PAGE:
Typinator power tips

This page contains a collection of useful power tips and tricks to help you get the most out of Typinator. We hope you find some of these power tips useful for your work flow.

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Typing abbreviations without expanding them

















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You have this great abbreviation that translates "twso" into a text that describes this week's special offer, and now you want to tell your colleagues and friends about it. But whenever you write "twso" in a mail or twitter message, Typinator translates it, which is not what you want at that point of time.

Typinator comes with several features that let you easily type an abbreviation without expanding it.

#1: First, you can use Typinator's Pause/Resume commands to temporarily suspend expansions. If you need this frequently, you may want to assign a keyboard shortcut to this function in Typinator's preferences. To type an abbreviation, type the shortcut to pause expansions, type the abbreviation, then type the shortcut again.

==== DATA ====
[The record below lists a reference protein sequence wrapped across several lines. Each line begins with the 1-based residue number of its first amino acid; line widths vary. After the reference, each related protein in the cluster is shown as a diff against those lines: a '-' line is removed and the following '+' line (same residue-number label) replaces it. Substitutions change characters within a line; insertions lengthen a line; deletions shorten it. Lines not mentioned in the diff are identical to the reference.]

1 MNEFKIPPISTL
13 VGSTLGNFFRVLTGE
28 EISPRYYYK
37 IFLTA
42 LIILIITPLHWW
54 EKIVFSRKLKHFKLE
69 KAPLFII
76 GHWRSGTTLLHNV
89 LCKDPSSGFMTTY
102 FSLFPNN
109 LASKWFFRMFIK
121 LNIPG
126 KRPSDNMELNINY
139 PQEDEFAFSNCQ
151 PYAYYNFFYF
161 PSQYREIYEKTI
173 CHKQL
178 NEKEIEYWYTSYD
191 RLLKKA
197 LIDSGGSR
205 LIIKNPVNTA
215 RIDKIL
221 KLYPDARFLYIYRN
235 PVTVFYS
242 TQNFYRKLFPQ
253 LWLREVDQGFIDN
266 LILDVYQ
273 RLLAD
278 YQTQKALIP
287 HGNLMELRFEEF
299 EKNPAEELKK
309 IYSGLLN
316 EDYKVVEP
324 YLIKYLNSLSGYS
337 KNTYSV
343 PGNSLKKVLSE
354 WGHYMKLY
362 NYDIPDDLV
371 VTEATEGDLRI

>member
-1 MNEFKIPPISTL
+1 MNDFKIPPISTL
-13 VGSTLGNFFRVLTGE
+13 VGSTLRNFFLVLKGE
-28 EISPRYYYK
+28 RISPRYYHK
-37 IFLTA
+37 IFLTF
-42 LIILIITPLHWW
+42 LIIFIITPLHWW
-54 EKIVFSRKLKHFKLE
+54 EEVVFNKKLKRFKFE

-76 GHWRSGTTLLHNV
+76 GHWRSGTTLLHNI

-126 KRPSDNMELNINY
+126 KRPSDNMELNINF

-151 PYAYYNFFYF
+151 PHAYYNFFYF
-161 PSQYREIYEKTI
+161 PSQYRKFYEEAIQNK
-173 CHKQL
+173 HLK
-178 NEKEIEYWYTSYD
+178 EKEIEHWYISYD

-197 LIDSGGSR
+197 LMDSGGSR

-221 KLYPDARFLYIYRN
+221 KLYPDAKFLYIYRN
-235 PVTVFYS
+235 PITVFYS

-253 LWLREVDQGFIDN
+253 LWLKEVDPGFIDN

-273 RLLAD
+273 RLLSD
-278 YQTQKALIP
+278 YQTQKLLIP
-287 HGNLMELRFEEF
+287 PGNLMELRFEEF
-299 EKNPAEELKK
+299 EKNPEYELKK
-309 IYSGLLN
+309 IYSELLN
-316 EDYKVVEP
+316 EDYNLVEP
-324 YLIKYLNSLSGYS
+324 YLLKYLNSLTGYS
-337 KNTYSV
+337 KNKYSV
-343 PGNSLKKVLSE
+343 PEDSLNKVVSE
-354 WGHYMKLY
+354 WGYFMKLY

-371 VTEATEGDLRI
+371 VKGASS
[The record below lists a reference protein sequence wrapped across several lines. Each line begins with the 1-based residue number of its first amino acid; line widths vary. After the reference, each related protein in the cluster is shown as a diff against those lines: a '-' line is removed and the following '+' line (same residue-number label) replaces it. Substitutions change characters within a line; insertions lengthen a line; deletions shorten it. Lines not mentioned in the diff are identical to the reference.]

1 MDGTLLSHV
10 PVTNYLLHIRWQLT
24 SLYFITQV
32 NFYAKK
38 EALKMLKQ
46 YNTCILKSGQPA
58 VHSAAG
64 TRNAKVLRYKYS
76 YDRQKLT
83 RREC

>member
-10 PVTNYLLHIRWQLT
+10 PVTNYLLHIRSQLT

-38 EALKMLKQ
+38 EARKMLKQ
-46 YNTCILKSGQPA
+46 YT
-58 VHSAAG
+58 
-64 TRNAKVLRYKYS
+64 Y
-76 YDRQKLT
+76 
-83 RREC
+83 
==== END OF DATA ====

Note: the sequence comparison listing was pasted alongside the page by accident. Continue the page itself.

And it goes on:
#2: You can create an abbreviation that suppresses expansion of the next abbreviation. For example, create an abbreviation "##". In the expansion, click the {…} pop-up and select "Suppress next Replacement" from the "Control" submenu. This creates a marker of the form {X>}. From now on, when you want to type “twso” literally, type "##twso". When you type the two hash signs, Typinator deletes them and enters pause mode (indicated by two vertical bars in Typinator's menu bar icon). When you finish typing "twso", Typinator does not expand it and automatically leaves pause mode again.

#3: When you often want to write expansions in quotes, create a rule that encloses an input field between quotes, as in
    "{{?Quoted text}}"

When the corresponding abbreviation is """ (that’s three double quotes), just type three quote characters, and Typinator displays a window where you can enter the "Quoted text". Enter "twso", hit the return key, and Typinator produces "twso" (including the quotes). The trick here is that Typinator does not expand abbreviations in input fields. Of course, you can change the expansion to your liking. You can, for example, use smart quotes around the input field or define a longer phrase, such as
    Typinator abbreviation “{{?Quoted text}}”


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